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EDITORIAL How the nature of working in retail is steadily changing as shopping continues to shift online

Image: Jeramey Lende/Shutterstock

In today’s InternetRetailing newsletter we’re reporting as the latest ONS jobs figures show a small, and perhaps unexpected, expansion in the number of people working in the retail industry. There’s a warning that this number may fall if staff currently on furlough lose their jobs, but there’s also the interesting insight that the nature of retail jobs is now changing. More people are joining retailers’ online businesses instead, in roles from technology to fulfilment, while fewer people are employed in-store. 

Today we have a good example of that difference with news from Boohoo that it has seen a 32% rise in sales during its latest quarter, compared to the previous year. That’s a quarter in which it bought three Arcadia brands – Dorothy Perkins, Wallis and Burton – as well as Debenhams. All of those brands were bought out of administration after the businesses that previously ran them failed. Their shops have now closed with the collective loss of thousands of jobs. But at the same time, the retailer is now expanding its fulfilment. One new warehouse is now open and another is scheduled to go live this quarter – the latter with the potential to employ a further 1,000 jobs on top of the 330 people who already worked at the former Arcadia site.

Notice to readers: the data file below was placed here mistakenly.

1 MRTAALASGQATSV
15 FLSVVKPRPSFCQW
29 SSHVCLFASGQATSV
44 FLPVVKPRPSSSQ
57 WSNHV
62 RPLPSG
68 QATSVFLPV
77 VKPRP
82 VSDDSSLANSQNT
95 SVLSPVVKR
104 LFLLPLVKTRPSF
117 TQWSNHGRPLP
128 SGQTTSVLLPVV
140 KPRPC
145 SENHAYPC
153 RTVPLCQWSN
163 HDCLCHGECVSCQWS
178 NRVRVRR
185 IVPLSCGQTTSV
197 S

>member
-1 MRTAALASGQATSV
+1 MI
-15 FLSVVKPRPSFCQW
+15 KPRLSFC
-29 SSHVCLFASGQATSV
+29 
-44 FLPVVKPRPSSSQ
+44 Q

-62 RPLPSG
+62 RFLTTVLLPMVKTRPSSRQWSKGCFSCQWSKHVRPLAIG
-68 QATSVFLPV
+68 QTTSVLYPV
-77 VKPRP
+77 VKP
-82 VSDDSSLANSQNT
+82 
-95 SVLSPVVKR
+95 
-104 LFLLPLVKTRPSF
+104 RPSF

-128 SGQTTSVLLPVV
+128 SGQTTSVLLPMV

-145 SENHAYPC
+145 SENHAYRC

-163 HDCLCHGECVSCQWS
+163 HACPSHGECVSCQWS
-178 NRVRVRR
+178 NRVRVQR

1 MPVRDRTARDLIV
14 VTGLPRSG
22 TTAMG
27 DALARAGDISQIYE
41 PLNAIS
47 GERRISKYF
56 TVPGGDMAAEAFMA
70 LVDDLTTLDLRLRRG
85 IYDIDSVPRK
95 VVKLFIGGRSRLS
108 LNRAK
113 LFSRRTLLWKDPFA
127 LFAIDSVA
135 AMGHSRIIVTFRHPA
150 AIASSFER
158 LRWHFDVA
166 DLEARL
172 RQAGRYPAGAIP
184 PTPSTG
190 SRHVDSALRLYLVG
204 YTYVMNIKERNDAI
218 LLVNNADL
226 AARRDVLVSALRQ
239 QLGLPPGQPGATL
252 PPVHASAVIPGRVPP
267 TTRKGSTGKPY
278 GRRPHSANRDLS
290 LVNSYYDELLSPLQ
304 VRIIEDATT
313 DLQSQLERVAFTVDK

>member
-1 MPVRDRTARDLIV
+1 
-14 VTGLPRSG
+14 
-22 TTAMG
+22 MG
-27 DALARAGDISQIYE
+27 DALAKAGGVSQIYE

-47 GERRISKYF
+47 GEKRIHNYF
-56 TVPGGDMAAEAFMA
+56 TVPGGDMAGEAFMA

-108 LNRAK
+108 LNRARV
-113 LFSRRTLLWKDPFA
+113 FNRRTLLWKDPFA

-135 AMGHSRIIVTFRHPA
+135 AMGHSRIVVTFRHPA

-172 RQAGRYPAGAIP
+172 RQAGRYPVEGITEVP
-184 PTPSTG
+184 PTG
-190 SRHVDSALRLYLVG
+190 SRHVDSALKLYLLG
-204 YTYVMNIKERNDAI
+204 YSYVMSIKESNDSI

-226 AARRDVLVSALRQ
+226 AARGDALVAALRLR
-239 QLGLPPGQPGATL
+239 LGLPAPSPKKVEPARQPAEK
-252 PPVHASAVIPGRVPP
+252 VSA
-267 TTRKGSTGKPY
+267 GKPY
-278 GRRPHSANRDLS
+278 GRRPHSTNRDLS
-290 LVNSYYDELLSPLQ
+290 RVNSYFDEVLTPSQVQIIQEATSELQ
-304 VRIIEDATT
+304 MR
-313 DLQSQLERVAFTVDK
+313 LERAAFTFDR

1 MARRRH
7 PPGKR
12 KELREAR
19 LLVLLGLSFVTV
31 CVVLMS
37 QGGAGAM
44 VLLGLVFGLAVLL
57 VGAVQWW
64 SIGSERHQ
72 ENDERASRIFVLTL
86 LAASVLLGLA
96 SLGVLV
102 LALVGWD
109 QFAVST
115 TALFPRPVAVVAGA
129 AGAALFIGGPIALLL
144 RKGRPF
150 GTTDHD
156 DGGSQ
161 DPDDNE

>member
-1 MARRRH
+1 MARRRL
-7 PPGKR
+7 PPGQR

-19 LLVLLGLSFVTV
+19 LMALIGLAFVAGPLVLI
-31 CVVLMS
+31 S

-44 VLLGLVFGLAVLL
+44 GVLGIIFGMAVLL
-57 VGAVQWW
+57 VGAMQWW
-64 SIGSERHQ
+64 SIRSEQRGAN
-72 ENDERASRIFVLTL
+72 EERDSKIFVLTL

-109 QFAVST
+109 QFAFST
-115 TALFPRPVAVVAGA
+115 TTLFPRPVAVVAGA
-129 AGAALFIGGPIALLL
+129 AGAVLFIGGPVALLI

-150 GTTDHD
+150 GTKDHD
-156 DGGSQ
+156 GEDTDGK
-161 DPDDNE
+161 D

Ted Baker this week show how it invested online during a year in which more sales came from ecommerce.  Despite this, it says its stores remain vital to the business, both for brand awareness and to showcase its products to shoppers.

Urban Outfitters, meanwhile, is rolling out fast, cloud-based in-store analytics to its stores in the US and Europe as it looks to enable staff to make local, data-based store decisions more efficiently – and to spend more time with customers. 

And there are entirely new retail ventures being created as different types of businesses go online. Fish wholesaler Swansea Fish is now selling online, having found consumers eager to buy direct during lockdown. In today’s guest comment, Tracey Gilbert of IBM iX takes us under the bonnet of building a virtual car forecourt. 


Whether there will, collectively, be as many jobs in new and expanding online retail as there were in now-closed stores remains to be seen. Certainly they are likely to employ different people. But, as we see from Urban Outfitters’ example, in-store staff may well become ever more adept in using the data to make the shops where they work more successful – eroding the barrier between in-store and online staff. 

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